Legislature(2011 - 2012)CAPITOL 120
04/11/2011 01:00 PM JUDICIARY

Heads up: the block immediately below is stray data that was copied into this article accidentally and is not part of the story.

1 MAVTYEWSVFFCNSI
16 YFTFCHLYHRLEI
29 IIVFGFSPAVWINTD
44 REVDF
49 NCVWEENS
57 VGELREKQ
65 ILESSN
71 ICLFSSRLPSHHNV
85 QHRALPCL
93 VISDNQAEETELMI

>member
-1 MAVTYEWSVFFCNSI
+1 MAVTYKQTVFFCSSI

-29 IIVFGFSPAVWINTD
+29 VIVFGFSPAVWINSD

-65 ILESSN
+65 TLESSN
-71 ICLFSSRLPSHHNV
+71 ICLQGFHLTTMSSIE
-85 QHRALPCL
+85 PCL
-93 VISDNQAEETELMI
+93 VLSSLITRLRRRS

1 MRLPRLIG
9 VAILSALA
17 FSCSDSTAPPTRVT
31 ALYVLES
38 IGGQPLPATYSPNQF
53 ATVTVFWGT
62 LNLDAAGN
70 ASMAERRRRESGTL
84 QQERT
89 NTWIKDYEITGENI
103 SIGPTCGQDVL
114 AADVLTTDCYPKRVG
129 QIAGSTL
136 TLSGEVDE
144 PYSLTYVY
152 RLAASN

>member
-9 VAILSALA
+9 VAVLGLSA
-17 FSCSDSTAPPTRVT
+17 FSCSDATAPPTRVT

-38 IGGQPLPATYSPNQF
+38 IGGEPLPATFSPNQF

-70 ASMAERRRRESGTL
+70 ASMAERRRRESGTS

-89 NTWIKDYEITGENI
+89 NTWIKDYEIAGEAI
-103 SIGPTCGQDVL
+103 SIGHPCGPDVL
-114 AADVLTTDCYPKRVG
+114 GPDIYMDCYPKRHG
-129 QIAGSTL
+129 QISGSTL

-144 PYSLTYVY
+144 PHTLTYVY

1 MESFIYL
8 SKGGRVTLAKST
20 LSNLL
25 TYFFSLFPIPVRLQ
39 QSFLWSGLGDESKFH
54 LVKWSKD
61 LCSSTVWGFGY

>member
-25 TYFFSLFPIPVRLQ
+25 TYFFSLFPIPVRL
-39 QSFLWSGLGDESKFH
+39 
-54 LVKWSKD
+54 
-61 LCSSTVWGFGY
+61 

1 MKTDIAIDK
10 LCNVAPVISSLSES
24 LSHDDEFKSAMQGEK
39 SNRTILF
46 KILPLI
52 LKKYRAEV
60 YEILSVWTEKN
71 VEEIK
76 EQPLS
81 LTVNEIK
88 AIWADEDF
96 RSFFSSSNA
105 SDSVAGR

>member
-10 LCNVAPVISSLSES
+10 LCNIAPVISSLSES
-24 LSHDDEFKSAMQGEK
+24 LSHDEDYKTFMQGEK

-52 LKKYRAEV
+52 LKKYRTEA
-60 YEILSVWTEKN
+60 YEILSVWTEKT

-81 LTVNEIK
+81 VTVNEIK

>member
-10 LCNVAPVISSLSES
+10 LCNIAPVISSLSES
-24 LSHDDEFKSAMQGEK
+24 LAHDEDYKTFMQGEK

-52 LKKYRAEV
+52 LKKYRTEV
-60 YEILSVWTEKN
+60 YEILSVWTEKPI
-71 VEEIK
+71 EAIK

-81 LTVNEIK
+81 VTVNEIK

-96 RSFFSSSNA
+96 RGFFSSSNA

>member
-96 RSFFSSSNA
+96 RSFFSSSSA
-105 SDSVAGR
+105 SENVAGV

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HJR 16 - CONST. AM: EDUCATION FUNDING [Contains mention of HB 145, which would provide the necessary statutory changes for the establishment of a "parental choice scholarship program", but which first requires voter approval of HJR 16's proposed changes to the Alaska State Constitution.] 2:29:59 PM CHAIR GATTO announced that the final order of business would be HOUSE JOINT RESOLUTION NO. 16, Proposing amendments to the Constitution of the State of Alaska relating to state aid for education. 2:30:17 PM REPRESENTATIVE KELLER, speaking as the sponsor, explained that if passed by the legislature, HJR 16 would place before the voters proposed amendments to the Alaska State Constitution [that would then allow for statutory changes to be made via HB 145, which is proposing to establish a "parental choice scholarship program", thereby enabling public funds to be spent on private schools; without prior voter approval of HJR 16, the changes proposed via HB 145 would be unconstitutional]. Specifically, Section 1 of HJR 16 is proposing to amend Article VII, Section 1, of the Alaska State Constitution by deleting the sentence, "No money shall be paid from public funds for the direct benefit of any religious or other private educational institution."; and Section 2 is proposing to amend Article IX, Section 6, by adding the words, "; however, nothing in this section shall prevent payment from public funds for the direct educational benefit of students as provided by law". Although the proposed "parental choice scholarship program" would be limited to providing public funding for private K-12 schools, the constitutional changes proposed by HJR 16 address the issue of public funding as it relates to all private schools. In conclusion, he asked the committee to pass HJR 16 so that Alaskans will have an opportunity vote on its proposed changes to the Alaska State Constitution. 2:35:37 PM JOHN ALCANTRA, Director, Government Relations, NEA-Alaska (National Education Association, Alaska Affiliate), relayed that the members of the NEA-Alaska strongly oppose HJR 16. The resolution doesn't ensure that religious or other private schools will accept every child, or that the teachers in those schools are certified, or that those schools will have the same testing requirements as public schools. Public schools make a commitment to all children - regardless of a child's religious background or learning capabilities - whereas private schools don't. He opined that because over 90 percent of Alaska's children attend public school, education-reform efforts should instead focus on the schools that benefit the majority of Alaska's children - public schools. He then provided some suggestions regarding what those efforts ought to entail. In conclusion, he opined that the Alaska State Constitution should be left as is, and reiterated that the members of the NEA-Alaska oppose HJR 16. MR. ALCANTRA, in response to questions, offered his belief that passage of HJR 16 would result in significantly less funding being available for public schools; relayed that the NEA-Alaska would oppose any resolution that would funnel public funds towards private or religious schools; and opined that because HJR 16's proposed constitutional amendment references law that doesn't yet exist, HJR 16 shouldn't move forward without being accompanied by HB 145, which would establish that as-yet- nonexistent law. 2:46:55 PM TOM FINK said he endorses HJR 16, and hopes that the committee will pass it out soon. Characterizing the existing prohibition against public funding for private schools as discriminatory, he relayed that he is in support of HB 145, which requires the passage of HJR 16. He opined that the problem with the current education system, which he characterized as an un-improvable monopoly, is that it continues to receive funding. The proposed legislation could provide an alternative, he ventured, in that once the aforementioned "parental choice scholarship program" is in place, parents could pick the private school of their choice and public funding for that school would be forthcoming but without any new governmental restrictions. Currently, only 10 percent of parents nationally can afford to send their children to private school. This is wrong and ought to be changed, he opined, because although all parents pay taxes, only those who don't send their children to public school have to then pay extra for their children's education. 2:50:13 PM DAVID BOYLE expressed disfavor with the existing prohibition against public funding for private schools, and provided his understanding of how that prohibition came to be; of how different courts over time have ruled in cases involving that prohibition; and that in some states, parents can receive public funds for the private schools of their choice, schools which they could not otherwise afford. In conclusion, he asked the committee to pass HJR 16 so that the public could vote on the issue. 2:55:19 PM BOB FLINT indicated that he views the legislation's proposal as a help to parents and students, enabling them obtain the education that best fits them, not as an attack on the public school system - the normal and dominant way people are educated. The constitutional duty is to educate students, not maintain a particular educational institution. In conclusion, he indicated a belief that HJR 16's proposed constitutional amendments were worthy of going before the voters. 2:57:32 PM KATHLEEN TODD said she opposes both HB 145 and HJR 16, offering her belief that the legislation would create chaos in the school system and be a detriment to a lot of children. Specifically, HJR 16 would allow for a draw on public funds for private purposes but without also providing any guidelines regarding what is actually taught or requiring verification that the teaching methods are successful. She predicted that people would not be in favor of such legislation if they knew that it would result in their public funds being provided to private schools that teach their students [to engage in military] jihad, or to private schools that teach their male students more than their female students, or to private schools that refuse to teach students with disabilities. Furthermore, even if such private schools could be required to teach only "the main subjects" with public funding being restricted to just those subjects, there is no guarantee that students would be taught together and be allowed to interact with each other, rather than being segregated because of ideology, gender, or religion. On the question of why not simply let the proposed constitutional amendment go before the voters so that they can decide the issue, she characterized that as an abdication of legislature's responsibility to make decisions regarding appropriations after having first analyzed all the ramifications. In conclusion, she urged the committee to vote "No" on HJR 16. CHAIR GATTO, after ascertaining that no one else wished to testify, closed public testimony on HJR 16. REPRESENTATIVE KELLER clarified that although HJR 16 and HB 145 are supplemental to each other, they not the same; furthermore, the policies, standards, and guidelines associated with HB 145 - which he characterized as being about school choice - are still to be decided upon. He shared his belief that if [both pieces of legislation pass and] parents choose to send their child to an Islamic school - for example - as long as that school meets state and federal education standards, that would be completely consistent with the values of the United States and with the intent of the legislation. REPRESENTATIVE HOLMES - expressing favor with the concept of school choice - said her concern, however, is that passage of HJR 16 would result in education funding being diverted away from public schools, and thus she would be voting against it. REPRESENTATIVE KELLER, in response to questions and comments, relayed that there is a significant fiscal note attached to HB 145, and offered his understanding that there is information available documenting that [passage of legislation pertaining to school choice] does not harm the public school system and instead improves it. 3:08:09 PM REPRESENTATIVE THOMPSON moved to report HJR 16 out of committee with individual recommendations and [the accompanying fiscal notes]. REPRESENTATIVE HOLMES objected. A roll call vote was taken. Representatives Pruitt, Thompson, Lynn, Keller, and Gatto voted in favor of reporting HJR 16 from committee. Representatives Gruenberg and Holmes voted against it. Therefore, HJR 16 was reported out of the House Judiciary Standing Committee by a vote of 5-2.